The possibility of psychotherapy with a person diagnosed with Dementia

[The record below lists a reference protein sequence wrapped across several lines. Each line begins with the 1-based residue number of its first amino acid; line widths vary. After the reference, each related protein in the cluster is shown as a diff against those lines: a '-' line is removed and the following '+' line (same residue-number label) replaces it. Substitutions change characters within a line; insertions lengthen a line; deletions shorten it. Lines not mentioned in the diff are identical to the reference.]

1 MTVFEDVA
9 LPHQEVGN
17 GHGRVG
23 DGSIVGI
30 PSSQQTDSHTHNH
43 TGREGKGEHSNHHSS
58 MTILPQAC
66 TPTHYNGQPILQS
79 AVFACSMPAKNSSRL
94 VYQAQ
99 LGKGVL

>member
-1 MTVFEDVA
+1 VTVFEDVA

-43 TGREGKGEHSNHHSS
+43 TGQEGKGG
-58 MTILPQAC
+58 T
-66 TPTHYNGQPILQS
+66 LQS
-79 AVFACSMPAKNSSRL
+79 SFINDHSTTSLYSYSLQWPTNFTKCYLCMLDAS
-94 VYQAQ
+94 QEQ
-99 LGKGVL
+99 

This study examines the question of whether it is possible to enter into a psychotherapeutic relationship with a person diagnosed with Dementia. A preliminary study focusing on providing short term psychotherapy to a man diagnosed with severe dementia provided the opportunity to develop the case study approach used in this study, where the research design was constructed around an account of weekly meetings over 3 years. The term ‘dementia’ is explored, along with the current treatments that are available and psychotherapy is considered in relation to them. Research is presented suggesting that education and learning may have an inhibitory effect on the onset and progression of dementia; psychotherapy is considered as a form of therapeutic education. The approach to the psychotherapy used in this study is explored, acknowledging the point that Freud highlighted with reference to psychoanalysis where he considered the technique to be individualised to each analyst rather than a generalised process. The therapist’s orientation is examined by referring to the theory that has been instrumental in formulating his approach to psychotherapy which includes existential, psychoanalytic and post-modern theoretical perspectives on practice in relation to a person with dementia. From this exploration, an approach based on the philosophy of Emmanuel Levinas emerges as the predominant influence in this study. The preliminary study highlighted the difficulties in using case study as a means of generating psychotherapeutic knowledge, especially in relation to scientific methods of research. The researcher examined a range of epistemological ideas, including aspects of the work of Plato, Aristotle, Kant Heidegger, in order to identify a basis for developing approach to researching psychotherapy using case study. A method emerged in the form of a psychotherapeutic case presentation from the therapist’s perspective utilising a phenomenological-hermeneutic approach. This approach is concerned with producing ‘meaning’s in relation to an observation rather than being preoccupied with producing ‘the’ specific meaning. The case study is presented as an illustration of an account of a series of meetings between a trainee psychotherapist and a person diagnosed with dementia, whereby the researcher and the reader can address the issue of ‘possibility’ raised by the research question. The findings of this study identify a difficulty for the therapist in this relationship to overcome preconceptions associated with the diagnosis of dementia. The account of therapy also shows how the therapist appears to be representative of other significant relationships for this person and acknowledges what Levinas calls the non-intentional which refers to glimpses of the other that allow a recognition of separation and ‘otherness’ that is not concerned with ‘knowing’. The findings were also found to have significant implications for the use of intentional research and the potential influence that it can have on what is being observed by excluding the non-intentional. The association of theory with internationality is identified in the findings and the possible impact on the practice of psychotherapy noted, particularly in relation to the prohibition of the non-intentional. The study concludes that the question of ‘whether psychotherapy is possible’ might be asked of anyone entering therapy. The diagnosis of dementia can have the effect of excluding a person from a relationship with another, and in these circumstances, it becomes difficult to offer psychotherapy.